Thank God.

How can I complain about the weather when you see what went on in Moore OK. pop 55k, these past few days. You are just bemused. You cock the head to one side and view the scythe-cut devastation and try to force empathy. But in truth you cannot. You cannot empathize simply because you need a measure. Yes, a measure. A yardstick. People laugh when they cannot get any understanding. This is not that they have no feeling, but that they have nothing to key them into the correct social response. And failing no response at all they laugh.
Truthfully, in the West(not as in “Streets of Laredo”), only the people of Joplin and the poorer areas of New Orleans hold any knowledge of what these people are going through. And what these people actually need. Yes, there are university departments and many PhD written about disaster relief. But ask yourself, who would you rather have helping you through the physical, emotional and psychological devastation. Some little un-engaged box ticker, or someone who knows what it’s like to have the trusted place, the nest where you place your precious mate and babies turn to matchwood.

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12 Responses to Thank God.

  1. Rebecca S. says:

    Very well said, Vince.
    We are all reeling from the sudden death of a friend who took his own life. It’s so strange. What you say about yardsticks is true. I’ve dealt with death before, but that was due to long and painful illness – still hard enough, but this is a completely different animal. I have a post half done on a different subject, but turning my mind to it seems impossible at the moment.
    God bless,

    • V.H says:

      In that of a suicide situation I think a straightforward handshake or from a woman, a hug. They are casting about for a reason too, and they are far far nearer.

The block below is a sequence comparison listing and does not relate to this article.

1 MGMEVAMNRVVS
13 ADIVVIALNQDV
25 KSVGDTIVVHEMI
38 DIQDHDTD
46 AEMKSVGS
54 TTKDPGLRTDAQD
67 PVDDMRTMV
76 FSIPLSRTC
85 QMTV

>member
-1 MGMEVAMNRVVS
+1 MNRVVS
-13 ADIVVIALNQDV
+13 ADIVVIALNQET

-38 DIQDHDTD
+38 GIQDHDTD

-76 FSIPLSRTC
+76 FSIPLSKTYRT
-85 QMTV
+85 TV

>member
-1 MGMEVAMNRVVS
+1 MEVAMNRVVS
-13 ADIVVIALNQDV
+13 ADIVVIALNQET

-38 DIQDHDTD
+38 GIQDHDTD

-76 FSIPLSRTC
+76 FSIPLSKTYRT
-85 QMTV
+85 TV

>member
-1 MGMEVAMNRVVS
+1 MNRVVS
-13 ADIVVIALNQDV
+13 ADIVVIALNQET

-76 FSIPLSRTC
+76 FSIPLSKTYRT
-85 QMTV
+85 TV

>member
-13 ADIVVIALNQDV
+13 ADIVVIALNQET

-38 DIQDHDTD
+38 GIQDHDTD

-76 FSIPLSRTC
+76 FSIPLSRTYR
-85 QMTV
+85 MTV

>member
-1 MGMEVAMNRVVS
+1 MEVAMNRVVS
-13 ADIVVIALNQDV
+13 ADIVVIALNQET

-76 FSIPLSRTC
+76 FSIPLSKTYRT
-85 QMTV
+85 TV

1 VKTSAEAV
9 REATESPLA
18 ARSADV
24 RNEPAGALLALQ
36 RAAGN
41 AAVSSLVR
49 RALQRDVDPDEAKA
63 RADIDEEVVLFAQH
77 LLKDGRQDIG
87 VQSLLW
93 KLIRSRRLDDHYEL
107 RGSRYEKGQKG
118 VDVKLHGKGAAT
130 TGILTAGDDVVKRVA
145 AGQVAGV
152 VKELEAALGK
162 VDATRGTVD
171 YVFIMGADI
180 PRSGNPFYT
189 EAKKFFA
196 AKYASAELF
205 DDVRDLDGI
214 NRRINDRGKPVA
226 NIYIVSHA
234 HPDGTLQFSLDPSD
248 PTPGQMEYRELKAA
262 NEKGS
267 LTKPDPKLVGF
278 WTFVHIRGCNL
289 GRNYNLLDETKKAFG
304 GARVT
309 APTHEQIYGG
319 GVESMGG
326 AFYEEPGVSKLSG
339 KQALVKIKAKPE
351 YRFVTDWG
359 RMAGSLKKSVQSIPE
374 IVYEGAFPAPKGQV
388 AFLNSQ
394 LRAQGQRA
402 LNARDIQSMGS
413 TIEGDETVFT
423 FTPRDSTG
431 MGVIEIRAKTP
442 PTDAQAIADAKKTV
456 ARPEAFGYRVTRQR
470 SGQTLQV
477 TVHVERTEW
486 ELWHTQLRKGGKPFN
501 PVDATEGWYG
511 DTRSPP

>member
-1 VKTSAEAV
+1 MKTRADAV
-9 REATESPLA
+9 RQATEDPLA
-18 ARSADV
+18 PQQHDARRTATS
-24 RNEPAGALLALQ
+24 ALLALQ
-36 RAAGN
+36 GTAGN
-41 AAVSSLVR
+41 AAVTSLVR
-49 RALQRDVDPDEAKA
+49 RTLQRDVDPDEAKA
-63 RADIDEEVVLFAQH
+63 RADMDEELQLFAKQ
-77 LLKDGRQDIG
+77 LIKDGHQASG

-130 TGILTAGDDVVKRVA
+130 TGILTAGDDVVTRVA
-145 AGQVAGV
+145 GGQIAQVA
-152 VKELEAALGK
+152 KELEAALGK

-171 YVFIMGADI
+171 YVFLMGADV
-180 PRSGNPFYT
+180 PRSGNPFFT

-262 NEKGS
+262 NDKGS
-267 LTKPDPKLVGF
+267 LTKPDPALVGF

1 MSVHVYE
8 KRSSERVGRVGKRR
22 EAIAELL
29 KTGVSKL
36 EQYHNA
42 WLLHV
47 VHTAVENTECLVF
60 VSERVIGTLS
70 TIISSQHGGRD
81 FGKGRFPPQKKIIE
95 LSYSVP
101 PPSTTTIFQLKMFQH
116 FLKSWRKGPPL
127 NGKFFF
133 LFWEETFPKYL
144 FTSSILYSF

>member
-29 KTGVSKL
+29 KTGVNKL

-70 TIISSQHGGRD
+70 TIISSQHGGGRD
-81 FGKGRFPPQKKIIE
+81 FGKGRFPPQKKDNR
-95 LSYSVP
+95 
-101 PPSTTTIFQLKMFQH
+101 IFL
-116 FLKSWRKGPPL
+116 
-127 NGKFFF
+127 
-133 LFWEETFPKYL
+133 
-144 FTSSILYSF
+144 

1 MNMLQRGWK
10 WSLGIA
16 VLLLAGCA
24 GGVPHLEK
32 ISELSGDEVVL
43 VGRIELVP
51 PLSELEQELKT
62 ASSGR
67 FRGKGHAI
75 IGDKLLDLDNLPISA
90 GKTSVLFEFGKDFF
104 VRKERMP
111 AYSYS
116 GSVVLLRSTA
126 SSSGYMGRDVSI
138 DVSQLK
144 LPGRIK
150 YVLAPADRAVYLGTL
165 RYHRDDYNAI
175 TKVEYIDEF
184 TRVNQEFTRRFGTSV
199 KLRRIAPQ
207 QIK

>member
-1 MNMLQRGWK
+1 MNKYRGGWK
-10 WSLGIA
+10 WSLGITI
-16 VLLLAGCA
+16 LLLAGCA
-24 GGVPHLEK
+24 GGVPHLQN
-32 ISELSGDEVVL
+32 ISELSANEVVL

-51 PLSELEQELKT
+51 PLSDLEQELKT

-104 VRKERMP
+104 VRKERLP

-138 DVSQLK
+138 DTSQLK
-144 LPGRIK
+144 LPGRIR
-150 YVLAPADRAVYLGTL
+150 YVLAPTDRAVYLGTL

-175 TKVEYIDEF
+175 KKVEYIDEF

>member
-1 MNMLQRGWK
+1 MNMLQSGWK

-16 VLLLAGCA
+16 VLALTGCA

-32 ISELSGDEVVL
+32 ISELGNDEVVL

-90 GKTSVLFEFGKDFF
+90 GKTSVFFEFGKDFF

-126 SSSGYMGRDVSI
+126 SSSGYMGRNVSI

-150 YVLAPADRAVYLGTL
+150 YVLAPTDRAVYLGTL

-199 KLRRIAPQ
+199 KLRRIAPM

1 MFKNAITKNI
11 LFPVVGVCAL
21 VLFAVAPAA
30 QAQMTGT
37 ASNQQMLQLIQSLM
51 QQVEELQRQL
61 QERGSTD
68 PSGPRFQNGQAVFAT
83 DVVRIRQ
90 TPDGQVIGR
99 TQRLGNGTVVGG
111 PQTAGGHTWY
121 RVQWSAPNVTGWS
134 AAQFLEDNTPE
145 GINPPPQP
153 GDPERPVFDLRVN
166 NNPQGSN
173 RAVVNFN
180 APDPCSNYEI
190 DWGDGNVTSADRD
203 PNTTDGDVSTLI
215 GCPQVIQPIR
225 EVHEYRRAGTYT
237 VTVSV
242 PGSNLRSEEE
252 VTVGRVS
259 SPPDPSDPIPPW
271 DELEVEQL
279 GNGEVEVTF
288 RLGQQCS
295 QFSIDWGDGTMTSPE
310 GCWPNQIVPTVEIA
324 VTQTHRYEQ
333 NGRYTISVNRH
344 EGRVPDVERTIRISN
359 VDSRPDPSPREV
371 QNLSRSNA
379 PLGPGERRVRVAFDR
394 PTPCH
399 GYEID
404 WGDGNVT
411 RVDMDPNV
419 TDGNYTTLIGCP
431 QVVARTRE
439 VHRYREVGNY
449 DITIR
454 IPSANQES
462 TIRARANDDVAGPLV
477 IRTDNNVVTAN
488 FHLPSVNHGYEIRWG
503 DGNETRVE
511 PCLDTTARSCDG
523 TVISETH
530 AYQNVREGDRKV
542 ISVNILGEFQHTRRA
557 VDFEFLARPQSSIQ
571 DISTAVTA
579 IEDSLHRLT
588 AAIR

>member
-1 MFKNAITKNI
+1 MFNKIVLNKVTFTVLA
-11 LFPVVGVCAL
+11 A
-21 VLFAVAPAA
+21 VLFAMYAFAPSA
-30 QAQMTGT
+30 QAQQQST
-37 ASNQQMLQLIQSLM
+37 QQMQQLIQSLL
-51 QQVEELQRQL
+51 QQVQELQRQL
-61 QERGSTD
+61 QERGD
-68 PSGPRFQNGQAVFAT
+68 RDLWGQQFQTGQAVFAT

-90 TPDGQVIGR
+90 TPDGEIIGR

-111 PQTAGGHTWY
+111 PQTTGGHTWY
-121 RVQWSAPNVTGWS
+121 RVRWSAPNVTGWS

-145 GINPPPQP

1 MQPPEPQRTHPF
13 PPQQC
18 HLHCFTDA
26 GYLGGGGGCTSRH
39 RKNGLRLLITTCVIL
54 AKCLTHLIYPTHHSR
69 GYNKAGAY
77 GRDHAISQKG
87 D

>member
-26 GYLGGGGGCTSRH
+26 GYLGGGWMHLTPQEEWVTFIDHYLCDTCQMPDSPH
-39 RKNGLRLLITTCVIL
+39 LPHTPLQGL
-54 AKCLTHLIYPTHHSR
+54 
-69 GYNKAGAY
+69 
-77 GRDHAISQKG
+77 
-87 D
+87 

2. Kelly says:

    I agree. People can express sympathy, but unless they’ve experienced a similar situation, they should never say “I know just how you feel” (if even then). Both of my parents died during my childhood and I can remember hating when folks would make that statement to me. In most instances, they had NO idea how I felt!

    Then again, how can we equate devastation? You mention Joplin, yet the people of Tuscaloosa were hit by tornados just weeks (days?) prior. I have a friend there who sent me mind-boggling photos of the damage that I’m not sure I will ever forget. Whether it’s dozens or just one life lost, the tragedy is there.

    As for your last statement…I think of the first chapter of 2 Corinthians. I believe we are commanded to reach out to others with comfort when we have experienced similar hardships.

    It’s all quite sobering.

    • V.H says:

      Yes, it is sobering and mind-boggling. And we truly have no idea. CAN have no idea.

  3. Kimberly says:

    It is mind blowing. And you’re right on I think about ALL the things people need to rebuild their lives after a disaster. The support they need goes well beyond dollars and supplies.
    And I have to add that this is another one that really resonated with me being that school was in session. I’m so thankful that there’s never been a catostrophic event like this while I’ve been teaching. The stories about what the teachers did despite their own fears while their school was literally leveled. Incredible.

    • V.H says:

      That school, that it was pulverised, I just don’t get. I understand, to some extent, building in timber rather that concrete or adobe for housing if the community isn’t a very wealthy one. But that township didn’t seem wealthy or poor. I don’t get building a community building like a school on the cheap. Or should I say without the ability to withstand such forces. It smacks somewhat of building a school in an earthquake zone without earthquake enhancements.